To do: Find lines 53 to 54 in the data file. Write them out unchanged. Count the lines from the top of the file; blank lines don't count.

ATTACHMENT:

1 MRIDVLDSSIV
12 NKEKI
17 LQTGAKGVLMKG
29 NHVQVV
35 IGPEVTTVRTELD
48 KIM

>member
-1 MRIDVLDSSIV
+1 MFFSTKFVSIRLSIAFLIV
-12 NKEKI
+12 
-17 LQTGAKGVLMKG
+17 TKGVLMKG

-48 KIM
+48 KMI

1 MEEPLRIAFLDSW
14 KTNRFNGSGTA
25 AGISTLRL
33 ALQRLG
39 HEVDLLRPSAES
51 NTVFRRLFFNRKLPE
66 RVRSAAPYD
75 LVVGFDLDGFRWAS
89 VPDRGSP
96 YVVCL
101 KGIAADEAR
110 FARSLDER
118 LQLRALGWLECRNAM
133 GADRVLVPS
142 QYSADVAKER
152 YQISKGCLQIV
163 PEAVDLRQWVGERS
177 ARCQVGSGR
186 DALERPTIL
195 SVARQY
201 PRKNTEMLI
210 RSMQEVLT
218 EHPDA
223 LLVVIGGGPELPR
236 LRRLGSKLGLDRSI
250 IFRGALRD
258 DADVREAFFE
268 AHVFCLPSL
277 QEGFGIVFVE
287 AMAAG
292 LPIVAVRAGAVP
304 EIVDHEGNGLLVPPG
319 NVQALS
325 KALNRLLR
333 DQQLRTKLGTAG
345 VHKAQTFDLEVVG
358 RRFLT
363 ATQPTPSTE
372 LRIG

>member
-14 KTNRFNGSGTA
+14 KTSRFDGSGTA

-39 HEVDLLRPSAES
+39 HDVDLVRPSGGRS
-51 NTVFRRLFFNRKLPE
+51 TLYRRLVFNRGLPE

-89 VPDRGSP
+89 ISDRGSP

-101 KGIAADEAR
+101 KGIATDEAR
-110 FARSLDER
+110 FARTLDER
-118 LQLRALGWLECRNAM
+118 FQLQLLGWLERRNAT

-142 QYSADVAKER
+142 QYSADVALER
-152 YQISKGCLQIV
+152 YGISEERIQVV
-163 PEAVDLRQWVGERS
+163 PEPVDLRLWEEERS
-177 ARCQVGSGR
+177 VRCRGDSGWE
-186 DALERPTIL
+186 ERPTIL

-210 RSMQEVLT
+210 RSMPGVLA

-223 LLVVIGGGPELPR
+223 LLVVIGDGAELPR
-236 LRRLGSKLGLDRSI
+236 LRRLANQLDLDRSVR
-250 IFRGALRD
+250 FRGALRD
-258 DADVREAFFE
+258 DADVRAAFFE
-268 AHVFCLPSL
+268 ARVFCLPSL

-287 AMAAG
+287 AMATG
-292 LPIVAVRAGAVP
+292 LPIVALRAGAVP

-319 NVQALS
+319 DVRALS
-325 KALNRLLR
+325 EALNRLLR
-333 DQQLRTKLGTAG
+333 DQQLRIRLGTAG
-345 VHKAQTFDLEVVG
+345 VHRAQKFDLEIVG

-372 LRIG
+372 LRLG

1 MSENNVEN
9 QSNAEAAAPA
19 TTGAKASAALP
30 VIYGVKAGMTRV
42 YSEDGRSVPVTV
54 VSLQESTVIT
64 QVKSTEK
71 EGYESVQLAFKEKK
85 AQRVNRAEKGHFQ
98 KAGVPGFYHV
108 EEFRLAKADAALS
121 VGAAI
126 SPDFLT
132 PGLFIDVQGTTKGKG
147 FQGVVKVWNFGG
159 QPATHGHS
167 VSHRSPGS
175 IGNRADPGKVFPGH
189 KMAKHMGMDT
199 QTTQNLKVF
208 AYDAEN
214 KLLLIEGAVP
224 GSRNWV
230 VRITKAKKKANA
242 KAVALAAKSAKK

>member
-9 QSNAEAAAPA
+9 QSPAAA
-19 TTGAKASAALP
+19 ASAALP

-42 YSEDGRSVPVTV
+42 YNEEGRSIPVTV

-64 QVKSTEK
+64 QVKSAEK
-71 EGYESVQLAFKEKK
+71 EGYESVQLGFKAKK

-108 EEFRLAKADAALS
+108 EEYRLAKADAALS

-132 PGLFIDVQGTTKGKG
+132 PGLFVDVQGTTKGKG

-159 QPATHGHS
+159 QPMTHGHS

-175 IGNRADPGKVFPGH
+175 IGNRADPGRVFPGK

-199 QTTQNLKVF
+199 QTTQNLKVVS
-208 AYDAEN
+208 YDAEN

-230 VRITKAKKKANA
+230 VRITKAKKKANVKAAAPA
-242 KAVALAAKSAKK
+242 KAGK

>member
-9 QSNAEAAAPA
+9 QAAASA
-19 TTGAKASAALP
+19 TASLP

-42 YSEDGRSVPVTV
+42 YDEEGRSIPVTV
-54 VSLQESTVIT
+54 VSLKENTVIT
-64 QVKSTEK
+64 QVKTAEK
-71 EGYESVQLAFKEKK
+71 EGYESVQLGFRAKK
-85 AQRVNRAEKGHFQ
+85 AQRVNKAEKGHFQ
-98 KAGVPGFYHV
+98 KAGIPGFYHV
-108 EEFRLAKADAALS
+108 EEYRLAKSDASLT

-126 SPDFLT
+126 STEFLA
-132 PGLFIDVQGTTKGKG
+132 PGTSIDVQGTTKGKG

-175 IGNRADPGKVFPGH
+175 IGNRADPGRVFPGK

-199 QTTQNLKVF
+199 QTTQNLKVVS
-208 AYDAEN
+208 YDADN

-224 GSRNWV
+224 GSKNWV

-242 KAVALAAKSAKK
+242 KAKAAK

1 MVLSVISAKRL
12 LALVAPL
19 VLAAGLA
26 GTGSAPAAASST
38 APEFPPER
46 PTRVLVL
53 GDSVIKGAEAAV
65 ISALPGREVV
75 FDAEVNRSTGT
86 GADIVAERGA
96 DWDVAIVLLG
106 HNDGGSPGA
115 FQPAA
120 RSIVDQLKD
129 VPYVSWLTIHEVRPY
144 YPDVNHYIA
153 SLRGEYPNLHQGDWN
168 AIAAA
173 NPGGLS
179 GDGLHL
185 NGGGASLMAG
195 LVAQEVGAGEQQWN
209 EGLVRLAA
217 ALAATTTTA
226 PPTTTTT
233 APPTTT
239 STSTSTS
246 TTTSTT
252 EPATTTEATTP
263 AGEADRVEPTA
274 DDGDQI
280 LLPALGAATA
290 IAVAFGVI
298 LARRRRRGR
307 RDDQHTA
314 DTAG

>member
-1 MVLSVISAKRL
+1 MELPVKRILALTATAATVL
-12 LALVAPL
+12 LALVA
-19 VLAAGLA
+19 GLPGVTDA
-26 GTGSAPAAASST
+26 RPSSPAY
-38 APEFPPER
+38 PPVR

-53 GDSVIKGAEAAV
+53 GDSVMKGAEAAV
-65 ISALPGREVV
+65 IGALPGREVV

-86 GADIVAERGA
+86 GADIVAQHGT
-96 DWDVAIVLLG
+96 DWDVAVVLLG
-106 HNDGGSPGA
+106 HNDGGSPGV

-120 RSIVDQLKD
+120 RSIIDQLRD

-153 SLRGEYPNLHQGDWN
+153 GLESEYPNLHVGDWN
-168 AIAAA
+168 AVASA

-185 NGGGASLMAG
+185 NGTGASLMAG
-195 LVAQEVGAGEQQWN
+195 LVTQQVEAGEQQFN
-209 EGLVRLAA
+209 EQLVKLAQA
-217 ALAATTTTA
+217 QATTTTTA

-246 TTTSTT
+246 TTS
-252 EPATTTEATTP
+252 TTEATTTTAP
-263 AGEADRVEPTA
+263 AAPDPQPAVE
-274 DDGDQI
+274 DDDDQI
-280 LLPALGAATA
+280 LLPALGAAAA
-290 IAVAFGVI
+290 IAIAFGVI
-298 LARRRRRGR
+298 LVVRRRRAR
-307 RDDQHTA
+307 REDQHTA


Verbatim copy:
363 ATQPTPSTE
372 LRIG